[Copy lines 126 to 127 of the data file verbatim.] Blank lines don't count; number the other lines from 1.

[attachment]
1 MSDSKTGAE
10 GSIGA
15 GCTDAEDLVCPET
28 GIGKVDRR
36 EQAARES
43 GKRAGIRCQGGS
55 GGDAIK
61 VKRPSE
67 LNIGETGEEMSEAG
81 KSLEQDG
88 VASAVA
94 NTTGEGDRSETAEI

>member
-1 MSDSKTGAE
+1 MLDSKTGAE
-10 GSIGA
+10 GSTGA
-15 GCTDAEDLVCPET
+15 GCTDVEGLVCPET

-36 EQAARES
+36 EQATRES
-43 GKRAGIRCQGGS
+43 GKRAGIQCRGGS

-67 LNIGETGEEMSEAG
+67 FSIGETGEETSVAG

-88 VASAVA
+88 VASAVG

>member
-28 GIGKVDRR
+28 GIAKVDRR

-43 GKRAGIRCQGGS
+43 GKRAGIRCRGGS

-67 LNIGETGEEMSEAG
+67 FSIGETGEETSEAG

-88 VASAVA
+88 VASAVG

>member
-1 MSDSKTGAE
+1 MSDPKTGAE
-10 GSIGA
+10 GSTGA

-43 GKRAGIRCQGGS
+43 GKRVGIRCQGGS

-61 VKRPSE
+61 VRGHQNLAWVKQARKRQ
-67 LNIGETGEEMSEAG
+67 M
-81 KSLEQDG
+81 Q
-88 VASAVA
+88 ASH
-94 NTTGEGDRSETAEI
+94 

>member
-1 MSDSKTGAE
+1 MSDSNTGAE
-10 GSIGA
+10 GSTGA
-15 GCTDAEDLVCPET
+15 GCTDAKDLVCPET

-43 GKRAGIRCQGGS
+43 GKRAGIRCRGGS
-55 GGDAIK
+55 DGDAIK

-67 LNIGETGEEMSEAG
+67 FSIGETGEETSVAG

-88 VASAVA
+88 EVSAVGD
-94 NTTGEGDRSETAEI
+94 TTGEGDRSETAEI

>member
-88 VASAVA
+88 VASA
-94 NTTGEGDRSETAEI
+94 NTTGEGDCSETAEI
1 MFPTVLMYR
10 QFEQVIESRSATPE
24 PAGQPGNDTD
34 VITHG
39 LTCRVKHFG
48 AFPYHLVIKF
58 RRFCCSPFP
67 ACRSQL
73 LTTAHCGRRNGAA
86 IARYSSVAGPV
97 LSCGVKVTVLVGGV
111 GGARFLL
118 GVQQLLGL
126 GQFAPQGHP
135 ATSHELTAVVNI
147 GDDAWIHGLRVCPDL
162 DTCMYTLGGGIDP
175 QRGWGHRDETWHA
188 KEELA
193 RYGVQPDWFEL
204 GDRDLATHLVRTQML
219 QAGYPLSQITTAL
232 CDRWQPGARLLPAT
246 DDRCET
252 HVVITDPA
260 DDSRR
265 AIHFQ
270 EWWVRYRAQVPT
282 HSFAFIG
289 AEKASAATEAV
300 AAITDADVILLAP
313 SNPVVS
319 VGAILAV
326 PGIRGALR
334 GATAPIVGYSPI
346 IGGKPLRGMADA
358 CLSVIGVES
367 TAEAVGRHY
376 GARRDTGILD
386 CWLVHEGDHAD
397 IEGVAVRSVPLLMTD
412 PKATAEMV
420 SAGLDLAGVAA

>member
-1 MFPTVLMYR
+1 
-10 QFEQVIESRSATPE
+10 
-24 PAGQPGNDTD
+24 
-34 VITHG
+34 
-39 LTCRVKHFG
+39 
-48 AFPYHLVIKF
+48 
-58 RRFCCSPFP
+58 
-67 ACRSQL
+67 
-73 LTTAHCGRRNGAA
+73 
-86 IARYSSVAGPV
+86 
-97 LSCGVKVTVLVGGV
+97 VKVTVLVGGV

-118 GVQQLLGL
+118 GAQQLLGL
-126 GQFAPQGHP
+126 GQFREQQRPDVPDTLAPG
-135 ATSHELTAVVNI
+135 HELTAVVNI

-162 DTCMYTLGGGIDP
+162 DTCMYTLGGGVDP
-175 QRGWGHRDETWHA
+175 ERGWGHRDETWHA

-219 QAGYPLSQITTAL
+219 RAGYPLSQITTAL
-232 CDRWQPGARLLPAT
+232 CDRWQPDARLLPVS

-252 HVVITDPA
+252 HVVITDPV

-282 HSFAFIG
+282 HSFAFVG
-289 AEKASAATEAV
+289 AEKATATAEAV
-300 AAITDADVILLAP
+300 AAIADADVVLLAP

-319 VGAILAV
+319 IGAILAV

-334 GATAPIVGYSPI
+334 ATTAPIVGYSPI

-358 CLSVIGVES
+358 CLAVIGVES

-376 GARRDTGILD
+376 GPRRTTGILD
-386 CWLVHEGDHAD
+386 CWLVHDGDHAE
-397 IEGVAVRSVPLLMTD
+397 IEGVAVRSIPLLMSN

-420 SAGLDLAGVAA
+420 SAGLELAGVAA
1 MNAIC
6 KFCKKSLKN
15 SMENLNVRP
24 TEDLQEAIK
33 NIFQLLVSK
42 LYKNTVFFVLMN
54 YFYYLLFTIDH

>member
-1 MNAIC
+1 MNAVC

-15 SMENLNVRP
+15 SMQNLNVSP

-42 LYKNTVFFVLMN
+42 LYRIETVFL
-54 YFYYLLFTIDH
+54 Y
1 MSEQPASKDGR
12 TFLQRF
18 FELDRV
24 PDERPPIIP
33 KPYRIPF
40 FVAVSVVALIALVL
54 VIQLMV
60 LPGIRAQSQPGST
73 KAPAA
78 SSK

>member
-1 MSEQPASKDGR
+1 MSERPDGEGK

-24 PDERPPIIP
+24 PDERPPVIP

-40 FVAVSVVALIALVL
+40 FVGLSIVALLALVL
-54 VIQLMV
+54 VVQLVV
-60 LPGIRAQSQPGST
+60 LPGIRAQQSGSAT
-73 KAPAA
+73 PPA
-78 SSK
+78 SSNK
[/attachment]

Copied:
-34 VITHG
+34 